The College Bubble: Why Tuition Costs are Exploding
- Friday, May 18, 2012
Bledsoe is not alone. Median wages for those with degrees in science, education and health fields, arts and humanities have actually dropped from the year 2000. Worse, 53.6 percent of graduates under the age of 25 are currently unemployed or, like him, underemployed — not to mention the fact that nearly 85 percent of new college grads are forced to move back in with their folks.
A college education is neither the good deal nor the sure bet that it used to be, and people are starting to notice. Mark Cuban, the mercurial but shrewd owner of the Dallas Mavericks professional basketball team, is warning of a “coming meltdown in college education,” comparing it to the housing bubble.
“It’s just a matter of time until we see the same meltdown in traditional college education,” Cuban says. “Like the real estate industry, prices will rise until the market revolts. Then it will be too late. Students will stop taking out the loans traditional Universities expect them to. And when they do tuition will come down. And when prices come down Universities will have to cut costs beyond what they are able to [do].”
Even an optimist such as Andrew J. Rotherham of Time is forced to admit, “For now, we are most likely in the middle of a higher education bubble.” And we all know what happens when bubbles get too big.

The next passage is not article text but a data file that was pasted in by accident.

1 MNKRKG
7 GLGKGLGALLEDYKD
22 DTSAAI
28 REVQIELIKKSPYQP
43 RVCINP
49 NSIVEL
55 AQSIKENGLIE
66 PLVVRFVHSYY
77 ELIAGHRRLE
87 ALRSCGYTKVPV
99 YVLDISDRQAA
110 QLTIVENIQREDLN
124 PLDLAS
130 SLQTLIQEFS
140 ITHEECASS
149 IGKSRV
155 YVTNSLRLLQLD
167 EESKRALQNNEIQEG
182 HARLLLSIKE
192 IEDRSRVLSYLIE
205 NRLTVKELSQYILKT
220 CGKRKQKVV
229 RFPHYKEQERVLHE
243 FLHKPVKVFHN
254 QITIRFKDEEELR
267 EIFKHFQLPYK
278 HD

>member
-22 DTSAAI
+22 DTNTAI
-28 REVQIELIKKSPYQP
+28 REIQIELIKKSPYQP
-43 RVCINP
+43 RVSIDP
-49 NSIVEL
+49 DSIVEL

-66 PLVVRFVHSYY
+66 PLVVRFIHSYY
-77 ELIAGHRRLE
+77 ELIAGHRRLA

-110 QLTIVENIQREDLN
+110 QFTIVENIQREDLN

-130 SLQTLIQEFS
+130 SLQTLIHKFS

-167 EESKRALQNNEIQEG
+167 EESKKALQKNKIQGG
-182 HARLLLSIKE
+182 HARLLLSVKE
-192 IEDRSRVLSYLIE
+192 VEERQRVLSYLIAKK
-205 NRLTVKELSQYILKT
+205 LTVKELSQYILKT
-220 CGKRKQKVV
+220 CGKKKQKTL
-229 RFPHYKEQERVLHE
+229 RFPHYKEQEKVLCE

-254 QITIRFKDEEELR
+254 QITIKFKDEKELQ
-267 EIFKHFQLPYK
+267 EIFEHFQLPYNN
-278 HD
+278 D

But what about Christian higher education? Unfortunately, the trends are even more worrisome. Some schools, facing shrinking student enrollments, have already started to slash tuition rates. They hope to make up the lower rates by attracting more students. Brewton-Parker College in Georgia has cut tuition by 22 percent, to $12,290 annually. Davis College, an evangelical school in New York, has lowered rates by 22 percent also. North Park University in Chicago, meanwhile, cut tuition from $24,650 for students who matriculated in 2005 to $19,900 for students who matriculated in 2010. (Today, tuition is back up to $22,090.) Other Christian schools have simply been forced to close their doors.
Some evangelical schools, however, are holding the line. Prestigious Wheaton College in Illinois charges $28,960 for undergraduate tuition (while adding that it gives out $20 million annually in scholarships and grants, which works out to about $6,700 per student). Taylor University in Indiana, another popular evangelical destination, charges $27,850.
Neither of these figures accounts for room, board, and other fees — nor for any other grants that students might obtain. The added costs can easily bring the total annual bill to over $36,000, making a Christian education — at these institutions, at least — the province largely of the wealthy and well-connected. Indiana Wesleyan University, a less prestigious but an up-and-coming institution in Marion, estimates annual student costs at just over $32,000.
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